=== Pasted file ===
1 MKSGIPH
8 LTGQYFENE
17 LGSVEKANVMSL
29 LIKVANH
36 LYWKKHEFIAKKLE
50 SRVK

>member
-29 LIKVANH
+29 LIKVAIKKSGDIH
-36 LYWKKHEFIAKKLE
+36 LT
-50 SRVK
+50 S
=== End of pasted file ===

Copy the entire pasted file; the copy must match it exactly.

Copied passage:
1 MKSGIPH
8 LTGQYFENE
17 LGSVEKANVMSL
29 LIKVANH
36 LYWKKHEFIAKKLE
50 SRVK

>member
-29 LIKVANH
+29 LIKVAIKKSGDIH
-36 LYWKKHEFIAKKLE
+36 LT
-50 SRVK
+50 S